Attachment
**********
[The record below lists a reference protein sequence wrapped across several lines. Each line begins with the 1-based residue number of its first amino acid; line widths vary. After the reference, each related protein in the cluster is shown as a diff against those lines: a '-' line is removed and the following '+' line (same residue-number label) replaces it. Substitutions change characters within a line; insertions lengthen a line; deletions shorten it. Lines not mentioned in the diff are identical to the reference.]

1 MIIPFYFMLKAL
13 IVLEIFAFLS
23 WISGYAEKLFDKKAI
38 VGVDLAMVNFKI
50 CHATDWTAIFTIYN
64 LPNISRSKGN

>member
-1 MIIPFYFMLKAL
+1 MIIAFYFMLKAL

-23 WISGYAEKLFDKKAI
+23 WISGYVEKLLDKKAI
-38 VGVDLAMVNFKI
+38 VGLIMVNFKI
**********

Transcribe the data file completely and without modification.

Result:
[The record below lists a reference protein sequence wrapped across several lines. Each line begins with the 1-based residue number of its first amino acid; line widths vary. After the reference, each related protein in the cluster is shown as a diff against those lines: a '-' line is removed and the following '+' line (same residue-number label) replaces it. Substitutions change characters within a line; insertions lengthen a line; deletions shorten it. Lines not mentioned in the diff are identical to the reference.]

1 MIIPFYFMLKAL
13 IVLEIFAFLS
23 WISGYAEKLFDKKAI
38 VGVDLAMVNFKI
50 CHATDWTAIFTIYN
64 LPNISRSKGN

>member
-1 MIIPFYFMLKAL
+1 MIIAFYFMLKAL

-23 WISGYAEKLFDKKAI
+23 WISGYVEKLLDKKAI
-38 VGVDLAMVNFKI
+38 VGLIMVNFKI